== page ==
synthetic drugs
semisynthetic drugs
Synthetic drugs
manufactured totally from laboratory chemicals.
-Meperidine sulfate (Demerol)
Semisynthetic drugs
begin with a natural substance which is then chemically altered.

-aminoglycoside group of antibiotics
Biotechnology:
recombinant DNA technology
"recombinant DNA technology"

-DNA is artificially constructed by introducing foreign DNA into the DNA of a specific organism - daughter cell created
-cell reproduction

Hepatitis B vaccine
3 Legal Drug Classifications
Controlled Substances
Prescribed Medications
Over-the-counter medications
Controlled substances
drugs with a high potential to cause psychologigical and or physical dependence and abuse.
(labeled classes 1 - 4)
Prescribed Medications
medications that are prescribed but if used inappropriately, could cause significant harm to the patient
Over the Counter Medications
(OTC)
pharmacologic agents that are prepared in a dosage that are generally safe to administer without the direction of a physician
VOLATILE AGENTS
(ends in "ane" = can trigger MH)
drugs that are in liquid form - potent vapors are inhaled to cause effects
-sevolfurane, desflurane, isoflurane
less commonly used: enflurane and halothane
Sevoflurane
(Ultane)
Advantage:
Rapid and smooth onset and recovery
ideal agent for both adult and pediatric inhalation induction

Disadvantages: causes bradycardia, hypotension, cardiac dysrhythmias and reduces cardia output
-may also cause nausea and vomiting in the postoperative period.
-renal complications
Desflurane
(Suprane)
-requires the use of a heated vaporizer

It has a pungent aroma, CONTRAINDICATING its use during inhalation induction.
-Rapid onset and recovery
-not biotransformed in the liver, it is safe to use for patients with hepatic insufficiency
-Less expensive than sevoflurane
-causes nausea and vomiting like sevoflurane
Isoflurane
(Forane)

pungent, musty smelling

-rapid induction and recovery
-respiratory depressant
-potentiates neuromuscular blockade
-may cause hypotension
-increases intracranial pressure (ICP), which is reversible with hyperventalation
-
Barbiturate
sedative, hypnotic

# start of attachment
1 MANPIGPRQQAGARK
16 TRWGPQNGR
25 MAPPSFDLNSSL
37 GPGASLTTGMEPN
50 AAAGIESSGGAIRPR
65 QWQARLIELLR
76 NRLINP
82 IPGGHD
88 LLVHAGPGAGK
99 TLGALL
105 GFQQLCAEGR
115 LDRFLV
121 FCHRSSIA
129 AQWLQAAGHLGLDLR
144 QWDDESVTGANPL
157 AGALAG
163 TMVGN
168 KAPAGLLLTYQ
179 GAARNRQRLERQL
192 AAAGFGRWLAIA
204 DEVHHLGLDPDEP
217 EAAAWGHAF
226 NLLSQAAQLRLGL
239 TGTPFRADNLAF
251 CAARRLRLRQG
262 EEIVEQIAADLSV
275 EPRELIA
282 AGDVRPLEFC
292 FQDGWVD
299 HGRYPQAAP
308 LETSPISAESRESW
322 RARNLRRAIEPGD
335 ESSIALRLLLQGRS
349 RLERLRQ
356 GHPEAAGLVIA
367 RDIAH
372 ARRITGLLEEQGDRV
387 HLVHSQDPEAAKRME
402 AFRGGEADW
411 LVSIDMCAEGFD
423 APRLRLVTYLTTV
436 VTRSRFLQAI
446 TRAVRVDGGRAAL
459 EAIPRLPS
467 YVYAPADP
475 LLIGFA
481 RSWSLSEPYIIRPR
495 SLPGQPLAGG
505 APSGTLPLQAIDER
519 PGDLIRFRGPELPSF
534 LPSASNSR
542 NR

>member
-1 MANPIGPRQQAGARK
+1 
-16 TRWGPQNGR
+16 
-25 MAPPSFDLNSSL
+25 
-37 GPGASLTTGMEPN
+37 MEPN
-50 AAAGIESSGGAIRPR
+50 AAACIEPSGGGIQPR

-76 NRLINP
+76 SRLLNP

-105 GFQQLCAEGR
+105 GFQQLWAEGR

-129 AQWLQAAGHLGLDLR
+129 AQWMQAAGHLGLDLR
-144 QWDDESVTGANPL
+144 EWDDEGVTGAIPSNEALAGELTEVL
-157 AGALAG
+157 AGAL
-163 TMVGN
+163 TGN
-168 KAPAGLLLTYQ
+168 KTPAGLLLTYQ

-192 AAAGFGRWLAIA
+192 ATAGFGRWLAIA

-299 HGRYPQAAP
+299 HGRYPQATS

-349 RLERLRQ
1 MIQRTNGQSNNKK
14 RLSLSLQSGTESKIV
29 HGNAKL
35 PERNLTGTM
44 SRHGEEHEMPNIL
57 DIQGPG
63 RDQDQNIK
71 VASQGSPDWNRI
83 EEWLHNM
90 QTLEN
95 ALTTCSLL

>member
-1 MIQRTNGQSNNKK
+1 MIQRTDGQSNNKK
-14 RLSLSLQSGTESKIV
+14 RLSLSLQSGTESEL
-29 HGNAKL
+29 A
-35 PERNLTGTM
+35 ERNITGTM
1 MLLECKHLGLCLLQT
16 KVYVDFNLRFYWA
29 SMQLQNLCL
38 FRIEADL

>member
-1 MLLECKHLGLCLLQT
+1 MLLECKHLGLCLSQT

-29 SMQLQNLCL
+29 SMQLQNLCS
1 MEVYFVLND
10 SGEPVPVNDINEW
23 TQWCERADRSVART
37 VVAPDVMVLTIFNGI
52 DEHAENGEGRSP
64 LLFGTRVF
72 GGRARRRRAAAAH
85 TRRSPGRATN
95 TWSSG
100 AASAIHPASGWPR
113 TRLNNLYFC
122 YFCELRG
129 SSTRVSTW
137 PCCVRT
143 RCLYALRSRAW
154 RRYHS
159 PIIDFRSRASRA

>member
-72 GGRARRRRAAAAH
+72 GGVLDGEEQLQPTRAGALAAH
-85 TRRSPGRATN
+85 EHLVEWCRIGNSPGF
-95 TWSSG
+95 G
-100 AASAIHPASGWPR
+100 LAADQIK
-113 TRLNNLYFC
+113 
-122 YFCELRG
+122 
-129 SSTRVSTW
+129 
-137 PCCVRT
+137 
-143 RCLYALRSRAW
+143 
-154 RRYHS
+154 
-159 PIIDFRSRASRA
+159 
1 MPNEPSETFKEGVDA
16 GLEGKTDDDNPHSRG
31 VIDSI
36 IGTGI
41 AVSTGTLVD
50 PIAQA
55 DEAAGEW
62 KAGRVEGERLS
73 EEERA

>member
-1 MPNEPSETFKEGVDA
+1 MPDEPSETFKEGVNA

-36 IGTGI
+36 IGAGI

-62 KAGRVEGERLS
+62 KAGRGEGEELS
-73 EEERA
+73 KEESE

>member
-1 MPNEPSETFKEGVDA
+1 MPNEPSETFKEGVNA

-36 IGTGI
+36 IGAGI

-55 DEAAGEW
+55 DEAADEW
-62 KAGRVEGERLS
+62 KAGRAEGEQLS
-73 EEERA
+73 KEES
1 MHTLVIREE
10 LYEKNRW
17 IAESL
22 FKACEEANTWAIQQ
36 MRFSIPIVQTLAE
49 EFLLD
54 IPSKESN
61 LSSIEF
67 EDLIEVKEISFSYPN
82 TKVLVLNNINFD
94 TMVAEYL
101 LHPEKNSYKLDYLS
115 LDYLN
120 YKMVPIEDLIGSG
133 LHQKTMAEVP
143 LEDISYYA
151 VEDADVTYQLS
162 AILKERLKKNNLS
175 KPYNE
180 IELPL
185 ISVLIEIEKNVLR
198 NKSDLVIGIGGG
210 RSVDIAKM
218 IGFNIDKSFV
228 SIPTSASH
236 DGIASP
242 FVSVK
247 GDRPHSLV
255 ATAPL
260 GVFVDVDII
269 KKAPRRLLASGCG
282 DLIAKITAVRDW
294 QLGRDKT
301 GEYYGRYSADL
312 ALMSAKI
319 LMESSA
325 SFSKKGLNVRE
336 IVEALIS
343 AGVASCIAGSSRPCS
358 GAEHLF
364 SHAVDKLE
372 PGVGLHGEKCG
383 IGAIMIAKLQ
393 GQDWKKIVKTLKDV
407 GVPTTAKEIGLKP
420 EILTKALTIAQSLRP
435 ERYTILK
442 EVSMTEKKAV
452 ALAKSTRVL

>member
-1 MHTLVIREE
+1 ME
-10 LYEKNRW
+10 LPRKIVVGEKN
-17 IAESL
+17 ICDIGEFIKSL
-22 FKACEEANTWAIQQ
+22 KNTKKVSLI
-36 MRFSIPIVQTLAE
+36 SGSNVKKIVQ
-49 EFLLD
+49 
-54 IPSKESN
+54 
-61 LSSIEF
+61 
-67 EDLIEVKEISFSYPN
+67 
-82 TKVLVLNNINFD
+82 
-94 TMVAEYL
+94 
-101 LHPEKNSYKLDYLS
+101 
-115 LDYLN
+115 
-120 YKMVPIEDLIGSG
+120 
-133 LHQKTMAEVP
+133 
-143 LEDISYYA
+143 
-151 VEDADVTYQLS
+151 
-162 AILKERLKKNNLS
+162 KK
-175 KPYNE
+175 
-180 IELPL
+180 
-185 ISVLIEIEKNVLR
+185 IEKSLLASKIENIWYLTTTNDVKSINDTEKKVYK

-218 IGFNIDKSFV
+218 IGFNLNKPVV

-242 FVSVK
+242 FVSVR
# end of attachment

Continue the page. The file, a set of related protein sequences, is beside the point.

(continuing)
Intravenous Agents I.V.
(pg 230)
Groups:
-induction agents
-dissociative agents
-opioids
-sedatives/tranquilizers
-neuromuscular blocking agents
antimuscarinic (anticholinergic) agents
-adjunctive agents
Induction agents (IV)
permit a rapid and pleasant transition from consciousness (Stage 1) to unconsciousness (Stage 3) by quickly passing through the delirium stage (Stage 2)

-Side effects: Hypotension and respiratory depression
- may also be used during maintenance of general anesthesia
Drugs: Propofol, Etomidate, Thiopental sodium, Methohexital sodium
Propofol
(Diprivan)

"Milk of amnesia"
-sedative-hypnotic agent
-discarded within 6 hrs of opening
-irritating to the vein and may cause patient discomfort at the IV site
(Lidocaine given IV just prior to propofol inj. may ease that discomfort)

-Rapid induction and emergence without the prolonged "hangover" effect

-CONTRAINDICATED: for patients with unstable hemodynamics or head trauma.
Etomidate
(Amidate)

nonbarbiturate hypnotic agent used for anesthesia induction
-similar to propofol, but does not produce analgesia

INDICATED: choice for anesthesia induction of the hemodynamically unstable patient indications

COMPLICATION - postoperative nausea and vomiting (POVN) as well as adreanal suppression are seem more frequently in patients given etomidate
Thiopental sodium
(Pentothal Sodium)

-short- acting potent barbiturate
-does NOT provide anesthesia or muscle relaxation
-has hypnotic, amnesic, and sedative effects.

-Leaves patient with a residual hangover effect lasting through and prolonging the patient's emergence and recovery phases.

ADVANTAGES:
-marked respiratory and circulatory depression immediately following injection, non flammability, inability to cause irritation to the respiratory tree, and lack of salivary stimulation
-Helps reduce Laryngospasm and Bronchospasm due to decreasing saliva